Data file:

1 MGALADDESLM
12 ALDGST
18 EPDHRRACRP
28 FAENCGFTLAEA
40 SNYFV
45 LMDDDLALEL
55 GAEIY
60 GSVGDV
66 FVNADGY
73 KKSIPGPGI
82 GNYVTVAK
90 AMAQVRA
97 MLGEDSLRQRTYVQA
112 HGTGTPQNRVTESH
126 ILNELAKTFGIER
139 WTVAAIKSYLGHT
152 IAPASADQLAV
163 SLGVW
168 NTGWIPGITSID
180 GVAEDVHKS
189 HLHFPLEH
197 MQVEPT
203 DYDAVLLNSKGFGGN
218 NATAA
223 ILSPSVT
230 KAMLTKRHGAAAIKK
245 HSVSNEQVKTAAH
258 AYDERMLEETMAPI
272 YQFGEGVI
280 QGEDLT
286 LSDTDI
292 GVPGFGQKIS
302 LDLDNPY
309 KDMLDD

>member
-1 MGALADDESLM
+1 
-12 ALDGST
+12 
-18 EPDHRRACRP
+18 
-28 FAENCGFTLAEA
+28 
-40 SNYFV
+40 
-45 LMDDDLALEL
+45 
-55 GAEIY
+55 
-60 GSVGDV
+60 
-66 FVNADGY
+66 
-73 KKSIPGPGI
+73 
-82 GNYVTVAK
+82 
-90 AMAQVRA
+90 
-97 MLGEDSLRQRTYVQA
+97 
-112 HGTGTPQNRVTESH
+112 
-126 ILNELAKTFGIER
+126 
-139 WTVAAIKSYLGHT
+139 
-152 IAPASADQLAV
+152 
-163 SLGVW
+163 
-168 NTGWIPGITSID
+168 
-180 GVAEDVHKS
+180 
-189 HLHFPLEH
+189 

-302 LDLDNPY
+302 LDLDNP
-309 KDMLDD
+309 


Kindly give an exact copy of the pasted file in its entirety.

1 MGALADDESLM
12 ALDGST
18 EPDHRRACRP
28 FAENCGFTLAEA
40 SNYFV
45 LMDDDLALEL
55 GAEIY
60 GSVGDV
66 FVNADGY
73 KKSIPGPGI
82 GNYVTVAK
90 AMAQVRA
97 MLGEDSLRQRTYVQA
112 HGTGTPQNRVTESH
126 ILNELAKTFGIER
139 WTVAAIKSYLGHT
152 IAPASADQLAV
163 SLGVW
168 NTGWIPGITSID
180 GVAEDVHKS
189 HLHFPLEH
197 MQVEPT
203 DYDAVLLNSKGFGGN
218 NATAA
223 ILSPSVT
230 KAMLTKRHGAAAIKK
245 HSVSNEQVKTAAH
258 AYDERMLEETMAPI
272 YQFGEGVI
280 QGEDLT
286 LSDTDI
292 GVPGFGQKIS
302 LDLDNPY
309 KDMLDD

>member
-1 MGALADDESLM
+1 
-12 ALDGST
+12 
-18 EPDHRRACRP
+18 
-28 FAENCGFTLAEA
+28 
-40 SNYFV
+40 
-45 LMDDDLALEL
+45 
-55 GAEIY
+55 
-60 GSVGDV
+60 
-66 FVNADGY
+66 
-73 KKSIPGPGI
+73 
-82 GNYVTVAK
+82 
-90 AMAQVRA
+90 
-97 MLGEDSLRQRTYVQA
+97 
-112 HGTGTPQNRVTESH
+112 
-126 ILNELAKTFGIER
+126 
-139 WTVAAIKSYLGHT
+139 
-152 IAPASADQLAV
+152 
-163 SLGVW
+163 
-168 NTGWIPGITSID
+168 
-180 GVAEDVHKS
+180 
-189 HLHFPLEH
+189 

-302 LDLDNPY
+302 LDLDNP
-309 KDMLDD
+309 